The Catcher in the Rye By J. D. Salinger J.D. Salinger Biography

Career Highlights

Salinger published seven stories in the New Yorker between 1946 and 1951, developing a first rejection rights association (meaning the magazine had the first chance at publishing, or rejecting, his work) with the premiere magazine for serious writers. In 1948, "A Perfect Day for Bananafish" introduced Seymour Glass, perhaps the core character of the Glass stories and a figure whom some consider to be nearly as important as Holden in Salinger's work. Esteemed Salinger critic Warren French considers the story to be one of the more significant in American fiction World War II.

The Success of The Catcher in the Rye

After a gestation period of ten years, The Catcher in the Rye was published on July 16, 1951, changing American fiction and J.D. Salinger's life. As French points out, Salinger was "unprepared for the kind of cult success" brought by the novel. The author progressively became one of the most famous of literary recluses, moving to Cornish, New Hampshire, in 1953 and rarely granting interviews or making public appearances. He found fame abhorrent and literary criticism distasteful.

When Ian Hamilton attempted an unauthorized biography of J.D. Salinger in the 1980s, Salinger successfully protested the use of letters that he had written to friends and editors between 1939 and 1961. He claimed infringement of copyright and invasion of privacy even though the letters had been donated to libraries and were available for study. A Federal Appeals Court denied use of even short quotations or paraphrases from the letters. Salinger was granted legal injunctions against publication of Hamilton's book; these were upheld when the United States Supreme Court refused to review the verdicts of two lower federal courts that held in favor of Salinger. The decision was considered extraordinary. According to David Margolic, legal affairs writer for the New York Times, this was "the first time in American memory that a book had been enjoined prior to publication, and it sent shock waves throughout the academic and publishing communities" (November 1, 1987).

Short Stories

For a time, Salinger continued to publish. His short story "Franny" appeared in the January 29, 1955, issue of the New Yorker. Franny is the youngest of the Glass daughters. She is confused by her desire for a spiritual relationship and her physical, sexual involvement with a crude boyfriend. The May 4, 1957, New Yorker carried a companion piece, "Zooey," in which Franny's older brother guides her while discovering his own spiritual awareness. "Raise High the Roof Beam, Carpenters" (1955) is Buddy Glass's recollection of Seymour's scheduled wedding and the reactions of the guests when the groom failed to attend. "Seymour: An Introduction" (1959) offers Buddy's attempt to explain Seymour to the general reader.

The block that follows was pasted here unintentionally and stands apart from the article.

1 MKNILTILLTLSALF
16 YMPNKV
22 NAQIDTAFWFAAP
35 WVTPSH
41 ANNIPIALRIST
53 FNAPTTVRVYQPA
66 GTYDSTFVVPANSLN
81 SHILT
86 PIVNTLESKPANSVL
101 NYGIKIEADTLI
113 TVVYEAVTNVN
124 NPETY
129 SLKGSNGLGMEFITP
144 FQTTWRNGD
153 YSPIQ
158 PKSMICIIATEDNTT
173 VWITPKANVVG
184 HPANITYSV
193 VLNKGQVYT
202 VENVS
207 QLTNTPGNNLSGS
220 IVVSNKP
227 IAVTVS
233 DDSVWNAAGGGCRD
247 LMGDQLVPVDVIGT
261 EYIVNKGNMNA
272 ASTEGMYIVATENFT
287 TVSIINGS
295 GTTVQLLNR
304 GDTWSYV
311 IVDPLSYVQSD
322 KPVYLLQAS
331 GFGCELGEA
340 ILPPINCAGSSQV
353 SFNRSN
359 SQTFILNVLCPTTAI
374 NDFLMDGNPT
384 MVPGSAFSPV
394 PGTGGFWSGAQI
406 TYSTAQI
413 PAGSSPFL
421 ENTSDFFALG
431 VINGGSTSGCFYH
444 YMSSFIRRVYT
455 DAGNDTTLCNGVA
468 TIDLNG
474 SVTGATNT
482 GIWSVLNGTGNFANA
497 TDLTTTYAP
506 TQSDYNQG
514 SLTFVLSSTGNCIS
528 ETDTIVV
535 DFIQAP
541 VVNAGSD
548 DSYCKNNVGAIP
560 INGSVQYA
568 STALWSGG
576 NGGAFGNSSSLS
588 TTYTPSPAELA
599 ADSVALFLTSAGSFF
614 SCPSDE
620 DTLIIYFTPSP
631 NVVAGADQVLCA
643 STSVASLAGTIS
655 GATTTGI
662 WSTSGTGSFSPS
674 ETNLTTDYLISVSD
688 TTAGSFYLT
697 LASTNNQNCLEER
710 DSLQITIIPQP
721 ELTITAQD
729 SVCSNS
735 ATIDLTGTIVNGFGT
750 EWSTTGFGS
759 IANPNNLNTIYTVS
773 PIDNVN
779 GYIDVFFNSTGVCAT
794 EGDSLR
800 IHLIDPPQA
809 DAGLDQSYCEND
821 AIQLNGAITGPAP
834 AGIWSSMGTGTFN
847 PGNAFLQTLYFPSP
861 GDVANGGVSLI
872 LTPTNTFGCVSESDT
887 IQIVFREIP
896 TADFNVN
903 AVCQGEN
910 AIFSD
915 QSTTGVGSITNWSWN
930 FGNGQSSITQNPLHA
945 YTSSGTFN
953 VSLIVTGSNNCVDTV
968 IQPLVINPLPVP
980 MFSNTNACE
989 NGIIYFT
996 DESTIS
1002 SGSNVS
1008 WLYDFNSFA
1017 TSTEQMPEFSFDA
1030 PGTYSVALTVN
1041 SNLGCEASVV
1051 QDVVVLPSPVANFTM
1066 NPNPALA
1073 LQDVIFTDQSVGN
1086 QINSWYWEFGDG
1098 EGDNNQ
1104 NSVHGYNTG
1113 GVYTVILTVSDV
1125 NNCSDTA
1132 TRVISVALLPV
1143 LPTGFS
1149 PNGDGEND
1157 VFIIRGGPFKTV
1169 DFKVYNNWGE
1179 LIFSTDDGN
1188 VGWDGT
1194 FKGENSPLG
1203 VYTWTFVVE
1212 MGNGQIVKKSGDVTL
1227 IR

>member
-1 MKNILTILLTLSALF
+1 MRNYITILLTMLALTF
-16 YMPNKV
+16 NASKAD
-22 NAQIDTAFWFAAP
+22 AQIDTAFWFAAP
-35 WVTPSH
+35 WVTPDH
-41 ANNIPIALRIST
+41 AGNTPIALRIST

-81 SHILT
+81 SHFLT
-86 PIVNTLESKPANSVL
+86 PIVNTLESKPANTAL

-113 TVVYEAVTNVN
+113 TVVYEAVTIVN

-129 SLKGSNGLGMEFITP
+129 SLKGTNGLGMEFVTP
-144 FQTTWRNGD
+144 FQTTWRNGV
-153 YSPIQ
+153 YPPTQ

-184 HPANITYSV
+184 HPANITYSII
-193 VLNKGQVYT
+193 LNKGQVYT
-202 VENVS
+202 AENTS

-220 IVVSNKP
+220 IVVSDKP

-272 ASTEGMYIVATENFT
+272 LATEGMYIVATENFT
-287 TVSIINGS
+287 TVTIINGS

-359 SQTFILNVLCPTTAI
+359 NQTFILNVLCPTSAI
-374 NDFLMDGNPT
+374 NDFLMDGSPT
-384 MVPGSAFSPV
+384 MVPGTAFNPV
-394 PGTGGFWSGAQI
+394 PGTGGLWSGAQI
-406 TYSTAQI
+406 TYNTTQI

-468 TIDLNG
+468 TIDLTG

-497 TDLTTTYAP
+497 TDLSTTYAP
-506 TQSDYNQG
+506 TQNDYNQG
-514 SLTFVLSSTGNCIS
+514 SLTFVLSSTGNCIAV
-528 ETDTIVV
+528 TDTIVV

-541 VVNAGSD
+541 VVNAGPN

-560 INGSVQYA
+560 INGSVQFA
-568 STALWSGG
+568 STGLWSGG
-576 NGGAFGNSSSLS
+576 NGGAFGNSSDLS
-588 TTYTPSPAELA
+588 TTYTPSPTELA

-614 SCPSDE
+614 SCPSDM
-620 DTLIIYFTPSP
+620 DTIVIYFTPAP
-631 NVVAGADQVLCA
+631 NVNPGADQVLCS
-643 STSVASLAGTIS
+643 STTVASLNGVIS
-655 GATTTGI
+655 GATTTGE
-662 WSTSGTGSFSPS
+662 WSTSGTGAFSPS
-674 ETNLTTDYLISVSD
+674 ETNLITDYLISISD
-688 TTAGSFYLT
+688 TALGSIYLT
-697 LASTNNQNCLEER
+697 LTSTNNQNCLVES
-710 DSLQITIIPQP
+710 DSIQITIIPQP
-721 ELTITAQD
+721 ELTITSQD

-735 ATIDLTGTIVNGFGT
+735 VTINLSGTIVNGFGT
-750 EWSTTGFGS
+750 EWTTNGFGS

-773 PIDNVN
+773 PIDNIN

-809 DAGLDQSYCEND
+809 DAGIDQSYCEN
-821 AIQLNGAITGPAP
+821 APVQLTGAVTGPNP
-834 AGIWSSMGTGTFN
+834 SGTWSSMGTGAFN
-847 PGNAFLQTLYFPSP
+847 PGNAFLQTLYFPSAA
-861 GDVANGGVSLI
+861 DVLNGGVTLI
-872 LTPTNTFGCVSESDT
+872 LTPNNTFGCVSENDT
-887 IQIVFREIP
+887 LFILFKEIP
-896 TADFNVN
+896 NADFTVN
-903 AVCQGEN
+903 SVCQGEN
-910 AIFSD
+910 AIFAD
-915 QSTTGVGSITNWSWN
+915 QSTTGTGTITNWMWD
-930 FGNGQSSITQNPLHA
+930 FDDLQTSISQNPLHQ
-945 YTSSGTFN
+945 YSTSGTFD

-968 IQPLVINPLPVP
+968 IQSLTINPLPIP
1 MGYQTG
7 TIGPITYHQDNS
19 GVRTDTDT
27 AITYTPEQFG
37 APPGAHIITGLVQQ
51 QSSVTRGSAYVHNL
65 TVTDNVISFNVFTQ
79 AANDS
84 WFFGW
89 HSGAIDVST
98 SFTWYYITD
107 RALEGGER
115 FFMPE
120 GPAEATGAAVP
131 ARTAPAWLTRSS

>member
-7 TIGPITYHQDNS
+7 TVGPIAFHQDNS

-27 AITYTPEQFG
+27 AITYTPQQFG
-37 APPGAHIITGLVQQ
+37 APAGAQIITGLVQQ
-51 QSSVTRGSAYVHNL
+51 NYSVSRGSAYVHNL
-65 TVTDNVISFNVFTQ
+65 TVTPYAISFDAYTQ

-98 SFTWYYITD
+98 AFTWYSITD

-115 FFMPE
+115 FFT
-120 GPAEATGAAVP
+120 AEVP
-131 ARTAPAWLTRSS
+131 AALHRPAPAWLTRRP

"Hapworth 16, 1924" (in the New Yorker on June 19, 1965) was Salinger's last publication for many years. In early 1997, however, Salinger's representatives announced that Orchises Press in Alexandria, Virginia, would publish this novella in book form. The story consists of a long letter from Seymour Glass to his family, concerning his experiences at summer camp at the age of seven.

In 1998, Joyce Maynard published a memoir (At Home in the World) recalling her 1972 affair, at the age of 18, with J.D. Salinger. Along with numerous bizarre details, she reports that the author had two completed, unpublished novels kept in a vault.

Published Works

In addition to The Catcher in the Rye (1951), Salinger has published, in book form, a well-received collection, Nine Stories (1953); Franny and Zooey (1961) as companion pieces; and two related Glass stories, Raise High the Roof Beam, Carpenters, and Seymour: An Introduction (1963). An unauthorized edition, The Complete Uncollected Short Stories of J.D. Salinger, appeared in two volumes between 1967 and 1974.

In 1950, Samuel Goldwyn Studio released a motion picture, My Foolish Heart, based on "Uncle Wiggily in Connecticut" (published in the New Yorker in 1948). Although the film received generally favorable reviews, Salinger reportedly was so upset by the distortion of his theme that he vowed never to allow Hollywood to get hold of another piece of his work.

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